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278 Southern Historical Society Papers.

struck General Taylor's Federal brigade (which had come from Alexandria unsupported to capture what was supposed to be a raid- ing party of Stuart's cavalry) at Manassas Junction on the 2yth of August. The battery, which was put in position by General J. E. B. Stuart in person, disposed of Taylor in short order without the aid of infantry or cavalry, Stuart's cavalry (which had gotten in their rear), capturing nearly all of the brigade we failed to kill or wound.

Having loaded down the gun carriages and caissons with the plun- der we had captured, Captain Crenshaw directed the head of the battery to move out into the road leading to the old Manassas battle- field, which we reached the 2yth of August, and here, on the 28th, 29th, and 3Oth was fought


one of the most desperate and hard-fought battles of the campaign, where Jackson's Corps alone held the whole of Pope's army at bay for nearly two days, until Longstreet could unite with him. The Crenshaw Battery played no small part in this severe battle, but did not suffer a great deal because it fired from a concealed position most of the time.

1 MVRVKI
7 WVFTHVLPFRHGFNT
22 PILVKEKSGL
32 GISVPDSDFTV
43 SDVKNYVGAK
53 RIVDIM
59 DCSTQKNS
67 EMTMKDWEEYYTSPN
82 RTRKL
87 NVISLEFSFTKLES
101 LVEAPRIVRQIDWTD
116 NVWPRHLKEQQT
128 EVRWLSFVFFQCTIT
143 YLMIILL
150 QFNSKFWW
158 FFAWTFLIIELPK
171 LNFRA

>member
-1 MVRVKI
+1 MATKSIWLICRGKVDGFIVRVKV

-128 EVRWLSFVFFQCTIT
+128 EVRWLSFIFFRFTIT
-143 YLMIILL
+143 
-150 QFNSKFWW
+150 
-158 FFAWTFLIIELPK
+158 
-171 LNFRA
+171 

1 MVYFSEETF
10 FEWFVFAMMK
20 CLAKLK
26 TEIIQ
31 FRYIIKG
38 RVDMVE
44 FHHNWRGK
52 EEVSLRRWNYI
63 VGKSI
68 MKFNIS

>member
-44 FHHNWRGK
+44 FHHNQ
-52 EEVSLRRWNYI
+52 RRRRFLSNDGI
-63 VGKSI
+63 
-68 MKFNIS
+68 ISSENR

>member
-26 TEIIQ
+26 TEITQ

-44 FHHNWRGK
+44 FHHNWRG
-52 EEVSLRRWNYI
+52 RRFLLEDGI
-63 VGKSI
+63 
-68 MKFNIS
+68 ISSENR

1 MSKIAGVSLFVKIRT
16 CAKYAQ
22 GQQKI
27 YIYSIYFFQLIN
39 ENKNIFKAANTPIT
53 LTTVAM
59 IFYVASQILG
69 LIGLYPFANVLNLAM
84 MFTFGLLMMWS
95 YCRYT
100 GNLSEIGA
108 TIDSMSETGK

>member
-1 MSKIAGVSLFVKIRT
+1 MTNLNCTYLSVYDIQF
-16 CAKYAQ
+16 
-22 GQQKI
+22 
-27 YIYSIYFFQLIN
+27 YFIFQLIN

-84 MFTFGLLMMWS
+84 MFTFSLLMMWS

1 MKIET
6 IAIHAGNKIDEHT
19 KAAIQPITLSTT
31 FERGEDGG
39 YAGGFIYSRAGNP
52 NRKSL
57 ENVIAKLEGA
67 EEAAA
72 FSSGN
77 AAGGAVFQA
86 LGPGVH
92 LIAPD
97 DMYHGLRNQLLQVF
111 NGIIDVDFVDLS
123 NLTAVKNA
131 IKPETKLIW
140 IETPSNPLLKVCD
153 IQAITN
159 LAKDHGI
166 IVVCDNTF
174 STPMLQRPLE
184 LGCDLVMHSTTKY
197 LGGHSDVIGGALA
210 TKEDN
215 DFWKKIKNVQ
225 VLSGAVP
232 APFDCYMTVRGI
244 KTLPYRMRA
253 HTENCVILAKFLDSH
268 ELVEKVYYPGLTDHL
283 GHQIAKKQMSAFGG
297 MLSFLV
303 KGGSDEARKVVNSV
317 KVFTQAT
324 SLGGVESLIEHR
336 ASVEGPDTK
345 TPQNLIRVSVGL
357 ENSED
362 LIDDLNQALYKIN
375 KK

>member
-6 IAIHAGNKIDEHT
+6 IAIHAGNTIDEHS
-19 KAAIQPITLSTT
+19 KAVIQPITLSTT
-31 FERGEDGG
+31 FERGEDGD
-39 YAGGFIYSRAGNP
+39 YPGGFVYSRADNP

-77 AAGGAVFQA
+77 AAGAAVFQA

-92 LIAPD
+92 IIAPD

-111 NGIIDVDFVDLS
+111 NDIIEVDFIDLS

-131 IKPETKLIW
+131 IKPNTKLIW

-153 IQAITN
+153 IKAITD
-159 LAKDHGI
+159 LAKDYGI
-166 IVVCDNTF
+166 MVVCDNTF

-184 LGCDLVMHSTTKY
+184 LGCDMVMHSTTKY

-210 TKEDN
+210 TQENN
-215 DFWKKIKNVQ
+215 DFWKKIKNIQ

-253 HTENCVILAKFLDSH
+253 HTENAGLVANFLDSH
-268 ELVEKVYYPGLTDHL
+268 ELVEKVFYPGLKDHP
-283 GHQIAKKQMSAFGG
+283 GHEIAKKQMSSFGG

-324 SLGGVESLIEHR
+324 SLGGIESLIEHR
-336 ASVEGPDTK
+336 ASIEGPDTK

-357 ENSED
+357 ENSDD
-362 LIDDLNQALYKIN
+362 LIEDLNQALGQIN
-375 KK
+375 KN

Still driving Pope's army, the battery moved on to Harper's Ferry with the army, and reached there on the i5th of September, when the place was invested, guns being' put in position on Mary- land Heights, Bolivar Heights, and Loudoun Heights. A furious cannonade was soon opened, but the enemy still held out. Finally General Jackson sent word to General A. P. Hill to take the place at the point of the bayonet. General Hill returned answer to Gen- eral Jackson that if he would give him twenty minutes he could take it with his artillery. Jackson assented. Hill immediately or- dered the Crenshaw Battery and the Purcell Battery, which were in front of the main works, up to within 500 or 600 yards of the re- doubt, a rapid and destructive fire was opened, and the place sur- rendered, half of a tent being used for the white flag of surrender.

General White (one of the garrison) had a leg shot away by one of the Crenshaw' s 6-pounders. General Miles was the commanding officer. Upwards of eleven thousand prisoners, seventy-two pieces of artillery, all their small arms and munitions of war were captured.